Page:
In another sense, though, the Big U is a reality check for these big projects. The project was kickstarted thanks to a rush of post-disaster money from a presidential administration that prioritized adaptation, but it couldn't have gotten to this point without New York City's unparalleled local resources. As Chester puts it, New York is a "different financial animal" than the rest of the country. Whereas other jurisdictions rely heavily on the federal government to fund big infrastructure projects, the city can also command huge amounts of municipal and state funding, which helps open the door for more ambitious and forward-looking projects. Absent a revamp of how the federal government funds climate adaptation, such projects will continue to remain out of reach for most cities. 

"There are so many communities across the coastline including other major cities like Houston, Los Angeles, Seattle, Boston, Miami, Tampa," said Linda Shi, an assistant professor of city planning at Cornell University who studies climate adaptation. "Are they going to see such sums of money? And then what about much smaller municipalities? They for sure are not going to see such levels of investment. That's a real challenge, to think about how our infrastructure spending is going to meet that gap."

The first task in the Big U project was to break Ingels's dramatic vision into achievable chunks.

The $335 million that the city received from HUD went to fund a huge segment along the east side of Manhattan, one of the city's hardest hit areas by the storm. For centuries, this part of the island consisted mostly of wetlands, before developers filled it in to make room for dense residential neighborhoods and public housing developments. When Sandy hit New York, its storm surge sought out these historical low-lying stretches, but the tidal channels and mudflats that had once absorbed excess water were long gone, replaced by concrete buildings and streets.

Ingels's initial plan for the east side called for a massive tiered berm that would slope up from the water at East River Park, but this vision soon hit a roadblock: Officials in Mayor Bill de Blasio's administration determined that building the berm would be too disruptive for a nearby highway — the busy FDR Drive — and a subsurface power line owned by the utility ConEd. Instead they decided to elevate the whole park on eight feet of artificial fill. But the city made a few serious missteps in communicating with locals about the new plan, and a coalition of locals, artists, and activists soon banded together to oppose it, arguing that it would remove trees and reduce access to a valuable community space.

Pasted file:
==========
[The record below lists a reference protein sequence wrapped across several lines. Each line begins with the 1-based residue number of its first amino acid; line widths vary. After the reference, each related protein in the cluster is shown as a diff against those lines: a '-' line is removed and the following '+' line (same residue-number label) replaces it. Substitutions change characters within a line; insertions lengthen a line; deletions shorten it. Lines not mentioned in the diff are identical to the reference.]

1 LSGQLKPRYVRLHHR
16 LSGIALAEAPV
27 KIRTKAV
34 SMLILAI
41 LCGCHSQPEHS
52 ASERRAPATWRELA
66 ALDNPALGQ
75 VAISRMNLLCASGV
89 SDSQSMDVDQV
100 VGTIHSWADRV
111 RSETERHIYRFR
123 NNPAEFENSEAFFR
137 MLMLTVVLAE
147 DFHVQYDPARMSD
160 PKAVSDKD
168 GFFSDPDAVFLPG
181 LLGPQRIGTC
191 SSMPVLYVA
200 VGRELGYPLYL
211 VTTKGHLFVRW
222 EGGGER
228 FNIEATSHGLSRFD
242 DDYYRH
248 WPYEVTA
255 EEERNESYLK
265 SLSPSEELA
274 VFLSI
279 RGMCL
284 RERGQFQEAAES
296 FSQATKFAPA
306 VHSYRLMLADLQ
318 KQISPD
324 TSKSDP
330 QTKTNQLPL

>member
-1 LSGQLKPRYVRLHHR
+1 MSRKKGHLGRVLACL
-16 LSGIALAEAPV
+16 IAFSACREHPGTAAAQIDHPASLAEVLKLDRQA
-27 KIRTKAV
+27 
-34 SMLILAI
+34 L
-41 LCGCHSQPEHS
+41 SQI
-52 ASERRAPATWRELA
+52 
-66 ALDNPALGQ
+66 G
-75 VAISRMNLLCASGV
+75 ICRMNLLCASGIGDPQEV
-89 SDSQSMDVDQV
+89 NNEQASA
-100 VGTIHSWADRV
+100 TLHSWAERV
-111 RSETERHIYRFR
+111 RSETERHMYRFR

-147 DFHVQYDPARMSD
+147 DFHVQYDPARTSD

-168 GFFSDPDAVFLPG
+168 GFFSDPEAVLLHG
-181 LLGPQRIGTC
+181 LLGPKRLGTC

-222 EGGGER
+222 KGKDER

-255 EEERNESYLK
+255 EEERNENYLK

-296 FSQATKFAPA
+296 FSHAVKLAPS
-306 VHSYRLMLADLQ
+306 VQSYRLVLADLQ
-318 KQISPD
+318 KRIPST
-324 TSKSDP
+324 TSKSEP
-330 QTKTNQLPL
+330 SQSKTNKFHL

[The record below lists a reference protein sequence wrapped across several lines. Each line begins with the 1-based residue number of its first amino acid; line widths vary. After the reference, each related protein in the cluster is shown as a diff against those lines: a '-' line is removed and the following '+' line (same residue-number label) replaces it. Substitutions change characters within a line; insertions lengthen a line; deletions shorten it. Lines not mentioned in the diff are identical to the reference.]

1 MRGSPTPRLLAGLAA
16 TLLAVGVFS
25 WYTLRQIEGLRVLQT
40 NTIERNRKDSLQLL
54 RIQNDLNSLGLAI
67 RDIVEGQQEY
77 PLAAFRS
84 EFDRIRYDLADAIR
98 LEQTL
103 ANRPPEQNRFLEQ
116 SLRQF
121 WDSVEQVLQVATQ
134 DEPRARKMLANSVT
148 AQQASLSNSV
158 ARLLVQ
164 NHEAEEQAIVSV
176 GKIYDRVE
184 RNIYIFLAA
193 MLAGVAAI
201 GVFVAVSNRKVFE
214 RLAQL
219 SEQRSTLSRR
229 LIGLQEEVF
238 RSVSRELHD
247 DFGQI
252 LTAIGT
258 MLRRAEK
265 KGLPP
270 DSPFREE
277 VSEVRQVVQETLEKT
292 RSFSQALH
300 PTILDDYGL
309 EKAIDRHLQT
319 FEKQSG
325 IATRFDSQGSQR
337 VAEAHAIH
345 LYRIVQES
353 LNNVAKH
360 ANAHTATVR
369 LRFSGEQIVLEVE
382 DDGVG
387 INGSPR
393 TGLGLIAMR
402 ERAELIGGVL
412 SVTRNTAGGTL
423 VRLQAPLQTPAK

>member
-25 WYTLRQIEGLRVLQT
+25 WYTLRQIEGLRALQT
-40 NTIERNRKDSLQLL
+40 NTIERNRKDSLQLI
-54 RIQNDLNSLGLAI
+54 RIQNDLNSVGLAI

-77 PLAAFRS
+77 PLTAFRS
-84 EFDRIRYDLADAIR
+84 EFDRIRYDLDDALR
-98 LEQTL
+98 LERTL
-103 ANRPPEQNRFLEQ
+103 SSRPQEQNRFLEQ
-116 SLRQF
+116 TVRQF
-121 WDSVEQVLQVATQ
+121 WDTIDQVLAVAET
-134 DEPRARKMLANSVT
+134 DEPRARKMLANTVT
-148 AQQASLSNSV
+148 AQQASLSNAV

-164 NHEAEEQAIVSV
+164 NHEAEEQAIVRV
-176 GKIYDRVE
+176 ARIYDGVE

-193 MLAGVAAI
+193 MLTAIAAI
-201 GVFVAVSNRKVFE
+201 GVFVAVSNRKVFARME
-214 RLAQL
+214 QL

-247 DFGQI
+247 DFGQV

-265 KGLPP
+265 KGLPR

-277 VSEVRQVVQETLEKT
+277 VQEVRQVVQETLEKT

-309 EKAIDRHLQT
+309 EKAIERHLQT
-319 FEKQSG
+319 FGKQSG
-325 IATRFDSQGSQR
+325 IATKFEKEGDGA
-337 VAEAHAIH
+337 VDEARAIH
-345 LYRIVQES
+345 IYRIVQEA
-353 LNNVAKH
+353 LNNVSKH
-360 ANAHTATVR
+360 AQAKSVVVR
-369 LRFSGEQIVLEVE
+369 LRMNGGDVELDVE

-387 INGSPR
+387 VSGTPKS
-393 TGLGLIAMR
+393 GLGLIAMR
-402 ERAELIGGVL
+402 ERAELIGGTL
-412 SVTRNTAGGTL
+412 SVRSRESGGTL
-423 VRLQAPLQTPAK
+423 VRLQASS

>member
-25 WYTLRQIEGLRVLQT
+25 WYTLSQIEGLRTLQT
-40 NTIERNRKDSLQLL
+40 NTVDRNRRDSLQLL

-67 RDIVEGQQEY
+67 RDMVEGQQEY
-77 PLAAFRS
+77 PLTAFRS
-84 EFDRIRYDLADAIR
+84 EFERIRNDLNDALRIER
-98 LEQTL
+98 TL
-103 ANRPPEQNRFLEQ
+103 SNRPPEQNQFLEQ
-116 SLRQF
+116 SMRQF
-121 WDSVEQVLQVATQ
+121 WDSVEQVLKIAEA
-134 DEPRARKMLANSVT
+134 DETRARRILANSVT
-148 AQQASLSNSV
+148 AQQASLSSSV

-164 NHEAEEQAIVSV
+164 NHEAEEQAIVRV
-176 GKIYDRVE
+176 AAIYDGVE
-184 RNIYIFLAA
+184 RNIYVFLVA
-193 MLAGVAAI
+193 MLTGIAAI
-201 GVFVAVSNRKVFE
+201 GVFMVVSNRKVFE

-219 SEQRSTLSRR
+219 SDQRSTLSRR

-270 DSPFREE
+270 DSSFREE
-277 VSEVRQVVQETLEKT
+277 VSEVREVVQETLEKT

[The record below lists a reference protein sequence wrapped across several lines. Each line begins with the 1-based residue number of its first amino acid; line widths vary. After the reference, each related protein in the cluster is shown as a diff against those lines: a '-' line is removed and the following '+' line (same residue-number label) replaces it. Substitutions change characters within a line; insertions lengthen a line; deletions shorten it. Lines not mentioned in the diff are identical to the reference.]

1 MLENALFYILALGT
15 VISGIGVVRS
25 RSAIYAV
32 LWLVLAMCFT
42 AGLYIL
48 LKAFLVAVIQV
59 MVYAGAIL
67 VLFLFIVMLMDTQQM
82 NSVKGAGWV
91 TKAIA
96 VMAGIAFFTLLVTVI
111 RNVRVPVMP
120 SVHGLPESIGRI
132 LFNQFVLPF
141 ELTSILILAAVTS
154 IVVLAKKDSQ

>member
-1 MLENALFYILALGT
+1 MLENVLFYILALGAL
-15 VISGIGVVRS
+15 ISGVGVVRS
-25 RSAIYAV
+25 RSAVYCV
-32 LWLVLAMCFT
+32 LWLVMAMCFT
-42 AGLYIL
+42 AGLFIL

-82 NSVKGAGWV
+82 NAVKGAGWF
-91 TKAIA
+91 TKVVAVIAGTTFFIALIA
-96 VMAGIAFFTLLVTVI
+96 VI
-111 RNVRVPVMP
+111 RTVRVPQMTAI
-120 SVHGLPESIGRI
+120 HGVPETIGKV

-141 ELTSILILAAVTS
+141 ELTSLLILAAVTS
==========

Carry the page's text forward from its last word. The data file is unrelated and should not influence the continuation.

Despite the public relations nightmare, the city began construction work on the east side project in earnest late last year, and has since ripped up about half the park. Dozens of trucks, cranes, and backhoes now fill the site, laying the groundwork for the fill that will raise it off the ground. The city now expects the project to be complete in 2026.

There's a similar project in the works on the opposite shore of Manhattan, in an area called Battery Park City. Built in the 1970s on artificial land that extends out into the Hudson River, the neighborhood is governed by a state authority that can issue its own bonds, allowing local leaders to fund an $800 million resilience scheme to construct another segment of the Big U. As in East River Park, the plan here is to create a tiered series of elevated lawns that will stop coastal flooding from pushing inland.

But just like across town, this plan is not going over well with some locals, who have objected to the fact that it will close the park for multiple years. Earlier this summer, the campaigners attracted the attention of Republican gubernatorial candidate Lee Zeldin, who urged the state to pause construction until local concerns are heard.